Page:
II. SUMMARY OF ALLEGATIONS

         In his Complaint, which is composed of several documents, Supreme-El has named United States District Judge Robert E. Payne as the sole Defendant. (Compl. 1, ECF No. 1.)[1] Supreme-El contends that Judge Payne has "fail[ed] to rebut the claims of him violating the United States Constitution, laws, and treaties, which he is obligated to enforce by law; as addressed in the attached commercial affidavit." (Id.) According to Supreme-El, Judge Payne has committed various federal and state criminal offenses, including conspiring against Supreme-El's rights, perjuring his oath, treason, obstruction of justice, fraud, and "resisting or obstructing execution of legal process." (Id. at 7.) Supreme-El also asserts that Judge Payne has violated, inter alia, the Rights of Indigenous Peoples Treaty, the Federal Rules of Civil Procedure, the Federal Rules of Evidence, the Treaty of Peace and Friendship of 1787/1836 between Morocco and the United States, and the Free Moorish Zodiac Constitution. (Id. at 8-9.) Supreme-El raises the following claims against Judge Payne:

Claim One: "On or about March 3, 2015 [Judge Payne] accepted and adopted U.S. Magistrate Roderick C. Young's false statements as true, which was shown to be false and unlawful by the Complainant Affiant, Metaphyzic El-Ectromagnetic Supreme-El, and caused the continued unlawful detention of the Complainant Affiant, depriving him of rights under color of law by denying due process which entitled [him] to relief by habeas corpus[.] By the Defendant/Respondent, Robert E. Payne accepting and adopting U.S. Magistrate Judge Roderick C. Young's false statements in his Report and Recommendation as true he conspired to deny the Complainant Affiant relief by not granting the writ of habeas corpus as required bylaw." (Id. at 10.)[2]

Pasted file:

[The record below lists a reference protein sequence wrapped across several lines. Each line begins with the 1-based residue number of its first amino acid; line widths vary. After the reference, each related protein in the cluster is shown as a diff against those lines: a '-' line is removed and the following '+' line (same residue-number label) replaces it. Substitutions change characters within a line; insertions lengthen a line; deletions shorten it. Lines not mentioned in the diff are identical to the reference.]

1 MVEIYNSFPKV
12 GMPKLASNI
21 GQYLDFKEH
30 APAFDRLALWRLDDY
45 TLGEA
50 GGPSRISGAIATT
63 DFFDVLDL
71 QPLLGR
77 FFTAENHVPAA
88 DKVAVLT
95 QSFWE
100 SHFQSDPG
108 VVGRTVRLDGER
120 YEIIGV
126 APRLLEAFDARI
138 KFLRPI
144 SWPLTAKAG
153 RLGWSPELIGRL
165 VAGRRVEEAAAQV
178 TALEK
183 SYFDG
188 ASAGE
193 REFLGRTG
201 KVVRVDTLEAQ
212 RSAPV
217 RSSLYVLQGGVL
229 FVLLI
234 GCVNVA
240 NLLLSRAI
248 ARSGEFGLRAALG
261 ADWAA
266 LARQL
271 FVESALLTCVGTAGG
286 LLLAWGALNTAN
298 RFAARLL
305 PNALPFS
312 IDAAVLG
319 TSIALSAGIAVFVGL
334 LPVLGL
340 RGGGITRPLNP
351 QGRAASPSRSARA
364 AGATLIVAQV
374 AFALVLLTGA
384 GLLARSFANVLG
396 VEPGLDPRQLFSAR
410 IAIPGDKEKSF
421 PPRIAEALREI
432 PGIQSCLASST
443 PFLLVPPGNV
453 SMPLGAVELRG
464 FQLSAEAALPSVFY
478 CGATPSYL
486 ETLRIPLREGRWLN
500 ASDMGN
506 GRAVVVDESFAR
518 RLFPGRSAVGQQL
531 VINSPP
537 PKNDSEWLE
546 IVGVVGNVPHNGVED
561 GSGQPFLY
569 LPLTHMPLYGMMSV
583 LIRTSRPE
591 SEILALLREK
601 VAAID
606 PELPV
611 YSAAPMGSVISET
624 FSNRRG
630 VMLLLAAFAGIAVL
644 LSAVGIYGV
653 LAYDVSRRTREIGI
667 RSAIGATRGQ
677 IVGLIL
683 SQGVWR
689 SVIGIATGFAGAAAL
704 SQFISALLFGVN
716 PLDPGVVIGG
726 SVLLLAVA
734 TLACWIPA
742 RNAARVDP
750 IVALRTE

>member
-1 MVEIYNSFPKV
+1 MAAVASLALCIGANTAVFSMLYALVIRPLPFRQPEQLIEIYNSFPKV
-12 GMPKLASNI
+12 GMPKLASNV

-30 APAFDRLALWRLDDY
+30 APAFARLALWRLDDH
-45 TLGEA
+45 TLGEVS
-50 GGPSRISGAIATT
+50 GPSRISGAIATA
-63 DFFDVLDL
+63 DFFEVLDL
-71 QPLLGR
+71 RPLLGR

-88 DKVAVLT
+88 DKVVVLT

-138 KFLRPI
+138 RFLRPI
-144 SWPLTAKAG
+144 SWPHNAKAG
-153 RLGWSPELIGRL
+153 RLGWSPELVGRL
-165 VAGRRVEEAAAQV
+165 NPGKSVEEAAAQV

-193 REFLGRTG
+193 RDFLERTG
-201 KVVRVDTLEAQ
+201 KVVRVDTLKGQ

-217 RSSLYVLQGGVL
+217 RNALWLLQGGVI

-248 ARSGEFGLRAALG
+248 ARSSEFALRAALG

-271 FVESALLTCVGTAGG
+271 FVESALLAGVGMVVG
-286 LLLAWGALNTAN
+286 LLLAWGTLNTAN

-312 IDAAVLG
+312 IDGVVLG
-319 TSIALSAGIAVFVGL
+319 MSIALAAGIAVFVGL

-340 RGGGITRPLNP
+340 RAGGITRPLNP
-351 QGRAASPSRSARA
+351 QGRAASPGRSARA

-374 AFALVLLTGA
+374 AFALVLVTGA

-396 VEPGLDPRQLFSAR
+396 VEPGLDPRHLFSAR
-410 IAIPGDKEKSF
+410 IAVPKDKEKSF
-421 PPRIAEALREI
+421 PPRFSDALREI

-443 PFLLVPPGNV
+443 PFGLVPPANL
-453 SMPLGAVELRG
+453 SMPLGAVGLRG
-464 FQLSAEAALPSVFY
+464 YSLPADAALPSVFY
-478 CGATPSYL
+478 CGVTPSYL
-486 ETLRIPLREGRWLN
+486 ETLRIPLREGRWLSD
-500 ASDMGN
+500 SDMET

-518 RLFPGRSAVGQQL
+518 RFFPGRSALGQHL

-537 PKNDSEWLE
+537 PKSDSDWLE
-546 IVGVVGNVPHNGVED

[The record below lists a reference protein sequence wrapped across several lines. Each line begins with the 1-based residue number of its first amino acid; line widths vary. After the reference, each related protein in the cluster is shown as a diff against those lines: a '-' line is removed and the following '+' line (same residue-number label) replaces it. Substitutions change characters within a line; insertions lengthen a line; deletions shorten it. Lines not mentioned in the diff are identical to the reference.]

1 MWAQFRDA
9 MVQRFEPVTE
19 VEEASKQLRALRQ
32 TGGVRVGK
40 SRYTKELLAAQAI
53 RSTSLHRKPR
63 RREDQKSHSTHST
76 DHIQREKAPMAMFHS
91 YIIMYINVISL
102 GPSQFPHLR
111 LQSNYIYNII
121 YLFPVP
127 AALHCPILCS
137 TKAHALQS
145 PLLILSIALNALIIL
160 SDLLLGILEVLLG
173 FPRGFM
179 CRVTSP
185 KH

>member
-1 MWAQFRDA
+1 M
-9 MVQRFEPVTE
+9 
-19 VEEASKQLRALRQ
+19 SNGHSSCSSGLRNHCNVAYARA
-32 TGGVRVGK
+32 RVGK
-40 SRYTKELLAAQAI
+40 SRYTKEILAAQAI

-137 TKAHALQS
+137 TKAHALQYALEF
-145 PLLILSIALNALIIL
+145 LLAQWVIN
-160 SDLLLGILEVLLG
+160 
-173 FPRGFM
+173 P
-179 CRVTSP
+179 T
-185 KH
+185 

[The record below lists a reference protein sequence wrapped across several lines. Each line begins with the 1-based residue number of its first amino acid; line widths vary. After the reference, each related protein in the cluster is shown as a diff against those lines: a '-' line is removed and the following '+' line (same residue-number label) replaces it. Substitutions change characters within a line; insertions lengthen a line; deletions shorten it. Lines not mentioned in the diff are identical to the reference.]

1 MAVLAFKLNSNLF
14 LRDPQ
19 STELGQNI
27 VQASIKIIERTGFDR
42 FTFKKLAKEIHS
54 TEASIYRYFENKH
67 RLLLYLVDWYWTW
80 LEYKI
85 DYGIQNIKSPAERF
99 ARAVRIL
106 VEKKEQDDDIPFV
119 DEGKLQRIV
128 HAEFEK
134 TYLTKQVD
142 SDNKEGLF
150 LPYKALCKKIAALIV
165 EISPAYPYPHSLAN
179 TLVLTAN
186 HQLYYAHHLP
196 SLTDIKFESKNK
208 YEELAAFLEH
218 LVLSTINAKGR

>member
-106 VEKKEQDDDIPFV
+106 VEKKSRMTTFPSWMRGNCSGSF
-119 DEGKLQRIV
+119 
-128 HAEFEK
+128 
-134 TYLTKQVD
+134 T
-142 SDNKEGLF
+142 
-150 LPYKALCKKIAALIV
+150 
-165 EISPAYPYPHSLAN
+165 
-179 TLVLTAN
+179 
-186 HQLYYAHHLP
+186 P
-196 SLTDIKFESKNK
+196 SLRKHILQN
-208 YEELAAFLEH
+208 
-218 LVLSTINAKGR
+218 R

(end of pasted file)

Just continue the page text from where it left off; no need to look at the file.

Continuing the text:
Claim Two: By U.S. Senior Judge Robert E. Payne not enforcing the U.S. Constitution, laws, and treaties in the matter of the Complainant Affiant he (Respondent) committed treason, perjury of oath, and felony misprision." (Id. at 11.)

Claim Three: "On or about July 21st, 2015, the Respondent Robert E. Payne fully and willfully ignored proper notices in which he was given (30) thirty days to respond by rebutting the claims therein (Complainant Affiant's Commercial Affidavit and Notice of Commercial Grace attached) of a crime taking place compounding the crimes, by (i.e. knowingly, willfully and intentionally neglecting to enforce the U.S. Constitution, laws, and treaties and denying the Complainant Affiant's lawful writ [of] habeas corpus)[.] Such actions caused a continuation of unlawful imprisonment. ... By such actions displayed by the Respondent Robert E. Payne, U.S. Magistrate Judge Roderick C. Young and agents of the Virginia Attorney General's Office, a criminal conspiracy is established of sedition, treason, fraud, perjury of oath and deprivation of rights." (Id. at 11-12.) Supreme-El seeks $515, 000.00 in state damages and $2, 950, 000.00 in federal damages. (Id. at 13.)

         III. ANALYSIS

         It is both unnecessary and inappropriate to engage in an extended discussion of the utter lack of merit of Supreme-El's theories for relief. See Cochran v. Morris, 73 F.3d 1310, 1315 (4th Cir. 1996) (emphasizing that "abbreviated treatment" is consistent with Congress's vision for the disposition of frivolous or "insubstantial claims" (citing Neitzke v. Williams, 490 U.S. 319, 324 (1989)). As discussed below, Supreme-El's claims are unsubstantial and frivolous for several reasons.

         A. Supreme-El's Claims Lack Merit

         1. ...